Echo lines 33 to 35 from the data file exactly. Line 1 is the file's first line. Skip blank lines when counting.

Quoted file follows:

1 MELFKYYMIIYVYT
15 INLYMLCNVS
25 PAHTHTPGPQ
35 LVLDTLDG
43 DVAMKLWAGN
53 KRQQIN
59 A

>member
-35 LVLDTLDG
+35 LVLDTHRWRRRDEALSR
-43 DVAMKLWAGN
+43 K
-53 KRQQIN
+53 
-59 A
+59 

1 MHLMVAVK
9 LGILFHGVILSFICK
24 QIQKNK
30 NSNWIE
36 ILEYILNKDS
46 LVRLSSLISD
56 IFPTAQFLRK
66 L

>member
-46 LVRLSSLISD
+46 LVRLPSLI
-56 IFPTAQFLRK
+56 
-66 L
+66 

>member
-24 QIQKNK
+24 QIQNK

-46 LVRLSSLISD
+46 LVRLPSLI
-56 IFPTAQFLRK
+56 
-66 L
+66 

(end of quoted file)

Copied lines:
-24 QIQKNK
+24 QIQNK

-46 LVRLSSLISD